What to do in Oklahoma on June 8, 2011: See “Talihina Sky: The Story of Kings of Leon” as the deadCenter Film Festival opens
Today’s featured event:
See the Oklahoma premiere of “Talihina Sky: The Story of Kings of Leon” as the 2011 deadCenter Film Festival launches.
The documentary about Oklahoma-rooted rockers Kings of Leon will be screened at a free, open-air block party to kick off the five-day event. The screening is set for 9:30 tonight in the 400 block of North Broadway in downtown Oklahoma City.
The format of the event will closely follow the 2010 premiere of “The Birth of Big Air,” which opened last year’s festival and featured a question-and-answer session with producer Spike Jonze and the film’s star, Edmond BMX legend Mat Hoffman. To read my excellent colleague George Lang’s feature on how deadCenter is building on last year’s success, click here.
“Talihina Sky,” which follows the band as it travels to a family reunion in Talihina, tells the story of the brothers Caleb, Nathan and Jared Followill, who spent their childhood traveling the Bible Belt between Oklahoma and Tennessee with their itinerant Pentecostal preacher father, Leon. Despite their strict upbringing, they formed the rock band Kings of Leon in 1999 with their cousin, Matthew Followill.
Caleb and Jared were both born in Mt. Juliet, Tenn., while Nathan and Matthew were born in Oklahoma City. The band is now based in Tennessee, but the group recently received the Rising Star Award from the Oklahoma Music Hall of Fame.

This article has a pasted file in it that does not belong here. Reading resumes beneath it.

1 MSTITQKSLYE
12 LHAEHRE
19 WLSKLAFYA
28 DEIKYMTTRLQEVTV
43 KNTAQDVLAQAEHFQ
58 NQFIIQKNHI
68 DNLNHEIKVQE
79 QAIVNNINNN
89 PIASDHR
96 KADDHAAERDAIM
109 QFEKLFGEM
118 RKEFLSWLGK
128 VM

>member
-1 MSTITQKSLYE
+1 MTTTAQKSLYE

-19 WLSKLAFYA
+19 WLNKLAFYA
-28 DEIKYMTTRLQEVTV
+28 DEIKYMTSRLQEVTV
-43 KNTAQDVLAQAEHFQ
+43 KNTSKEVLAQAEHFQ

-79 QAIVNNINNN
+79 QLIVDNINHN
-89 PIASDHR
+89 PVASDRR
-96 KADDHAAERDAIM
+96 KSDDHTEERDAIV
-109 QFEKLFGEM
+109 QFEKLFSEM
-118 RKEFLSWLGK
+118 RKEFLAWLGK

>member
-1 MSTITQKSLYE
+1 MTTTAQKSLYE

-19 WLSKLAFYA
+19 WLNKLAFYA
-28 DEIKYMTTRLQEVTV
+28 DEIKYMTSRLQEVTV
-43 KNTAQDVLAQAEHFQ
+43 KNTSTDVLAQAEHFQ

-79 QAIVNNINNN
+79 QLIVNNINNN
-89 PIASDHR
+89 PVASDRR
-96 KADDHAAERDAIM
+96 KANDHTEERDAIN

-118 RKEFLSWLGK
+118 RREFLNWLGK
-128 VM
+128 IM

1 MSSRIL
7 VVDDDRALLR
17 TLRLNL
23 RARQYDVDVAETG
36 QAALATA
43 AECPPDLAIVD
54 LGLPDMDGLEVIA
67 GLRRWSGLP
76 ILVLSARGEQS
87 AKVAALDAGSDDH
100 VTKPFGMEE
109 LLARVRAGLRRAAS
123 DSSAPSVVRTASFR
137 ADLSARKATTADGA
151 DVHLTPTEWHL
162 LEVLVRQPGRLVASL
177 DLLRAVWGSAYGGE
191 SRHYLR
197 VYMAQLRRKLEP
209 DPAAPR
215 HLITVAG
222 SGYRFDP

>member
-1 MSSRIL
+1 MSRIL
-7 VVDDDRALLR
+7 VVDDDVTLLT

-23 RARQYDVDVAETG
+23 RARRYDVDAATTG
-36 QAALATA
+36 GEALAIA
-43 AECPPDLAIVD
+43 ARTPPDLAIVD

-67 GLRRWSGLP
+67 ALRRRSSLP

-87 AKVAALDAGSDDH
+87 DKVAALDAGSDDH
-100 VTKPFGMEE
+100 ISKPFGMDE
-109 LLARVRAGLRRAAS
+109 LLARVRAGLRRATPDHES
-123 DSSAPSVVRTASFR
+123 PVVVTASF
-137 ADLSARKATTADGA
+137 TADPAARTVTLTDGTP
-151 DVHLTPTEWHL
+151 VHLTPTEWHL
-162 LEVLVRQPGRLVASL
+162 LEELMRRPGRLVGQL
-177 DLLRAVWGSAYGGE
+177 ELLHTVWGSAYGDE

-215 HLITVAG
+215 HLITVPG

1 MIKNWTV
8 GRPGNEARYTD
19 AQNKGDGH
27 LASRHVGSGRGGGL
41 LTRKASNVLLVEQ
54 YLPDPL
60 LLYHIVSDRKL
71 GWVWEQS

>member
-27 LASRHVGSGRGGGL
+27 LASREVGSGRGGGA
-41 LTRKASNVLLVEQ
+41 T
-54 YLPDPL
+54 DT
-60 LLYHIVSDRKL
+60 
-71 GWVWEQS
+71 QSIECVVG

The title of the film is drawn from a hidden track on the Grammy-winning family band’s 2003 debut album, “Youth and Young Manhood,” which in turn is taken from the Oklahoma town where the multiplatinum rockers attend an annual family reunion. The reunion serves as a catalyst to explore the band’s roots and the difficulties they faced growing up. Home movies, childhood photos and revealing interviews with family members — including a colorful group of parents, grandparents, aunts, uncles and cousins — expose how the influence of their family has informed the creativity that drives Kings of Leon today.
The film made its world premiere as a work-in-progress at the Tribeca Film Festival in New York City. Due to scenes with graphic content and adult themes, this film is recommended for mature audiences only.
The deadCenter event is free and open to the public, and a question-and-answer session with director Stephen Mitchell will take place following the film.
The festival will officially celebrate its opening night Thursday and continue through Sunday at seven locations in downtown Oklahoma City. All-access passes are $100. For tickets and more information, go to www.deadcenterfilm.org.
For more events, go to www.wimgo.com.